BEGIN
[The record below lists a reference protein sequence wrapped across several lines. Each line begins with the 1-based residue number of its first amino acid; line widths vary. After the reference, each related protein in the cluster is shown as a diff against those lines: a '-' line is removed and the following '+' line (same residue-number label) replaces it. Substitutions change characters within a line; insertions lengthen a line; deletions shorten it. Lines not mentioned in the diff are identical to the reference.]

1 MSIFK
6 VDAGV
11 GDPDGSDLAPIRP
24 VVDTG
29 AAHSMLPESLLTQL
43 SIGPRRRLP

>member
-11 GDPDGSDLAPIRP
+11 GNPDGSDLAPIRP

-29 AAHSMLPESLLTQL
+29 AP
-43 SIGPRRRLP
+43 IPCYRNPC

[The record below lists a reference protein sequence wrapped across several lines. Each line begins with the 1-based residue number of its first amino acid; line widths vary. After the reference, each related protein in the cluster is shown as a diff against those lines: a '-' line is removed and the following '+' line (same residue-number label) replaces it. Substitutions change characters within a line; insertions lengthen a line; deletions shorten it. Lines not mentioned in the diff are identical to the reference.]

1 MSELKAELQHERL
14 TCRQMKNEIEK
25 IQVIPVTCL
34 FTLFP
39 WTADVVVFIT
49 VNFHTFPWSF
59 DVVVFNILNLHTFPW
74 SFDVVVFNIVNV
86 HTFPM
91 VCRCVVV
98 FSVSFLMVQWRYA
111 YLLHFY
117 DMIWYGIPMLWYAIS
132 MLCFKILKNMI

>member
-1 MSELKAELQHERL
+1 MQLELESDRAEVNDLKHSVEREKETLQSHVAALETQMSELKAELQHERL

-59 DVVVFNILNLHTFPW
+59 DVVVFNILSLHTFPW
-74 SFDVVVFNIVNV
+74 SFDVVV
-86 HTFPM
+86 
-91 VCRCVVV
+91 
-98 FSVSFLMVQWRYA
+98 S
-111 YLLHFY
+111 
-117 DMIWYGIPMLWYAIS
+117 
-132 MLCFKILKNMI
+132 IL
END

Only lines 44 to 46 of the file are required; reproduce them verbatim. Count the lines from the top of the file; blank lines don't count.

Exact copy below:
+111 
-117 DMIWYGIPMLWYAIS
+117 